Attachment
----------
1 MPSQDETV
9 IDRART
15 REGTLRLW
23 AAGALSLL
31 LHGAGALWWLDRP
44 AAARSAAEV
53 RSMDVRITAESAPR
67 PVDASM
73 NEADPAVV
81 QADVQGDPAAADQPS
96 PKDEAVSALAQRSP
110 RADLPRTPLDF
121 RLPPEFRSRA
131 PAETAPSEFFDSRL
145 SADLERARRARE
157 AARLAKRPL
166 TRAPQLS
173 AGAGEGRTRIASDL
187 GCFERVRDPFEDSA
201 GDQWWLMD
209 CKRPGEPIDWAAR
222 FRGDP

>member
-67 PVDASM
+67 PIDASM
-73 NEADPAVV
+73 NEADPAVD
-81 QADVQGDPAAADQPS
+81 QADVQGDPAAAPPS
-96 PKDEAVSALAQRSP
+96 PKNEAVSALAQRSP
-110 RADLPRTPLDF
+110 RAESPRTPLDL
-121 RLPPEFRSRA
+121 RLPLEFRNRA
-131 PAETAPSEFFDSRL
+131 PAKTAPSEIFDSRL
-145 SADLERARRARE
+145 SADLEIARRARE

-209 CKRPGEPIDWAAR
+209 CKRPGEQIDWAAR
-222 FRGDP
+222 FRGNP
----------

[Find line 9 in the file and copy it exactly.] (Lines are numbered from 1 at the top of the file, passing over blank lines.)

73 NEADPAVV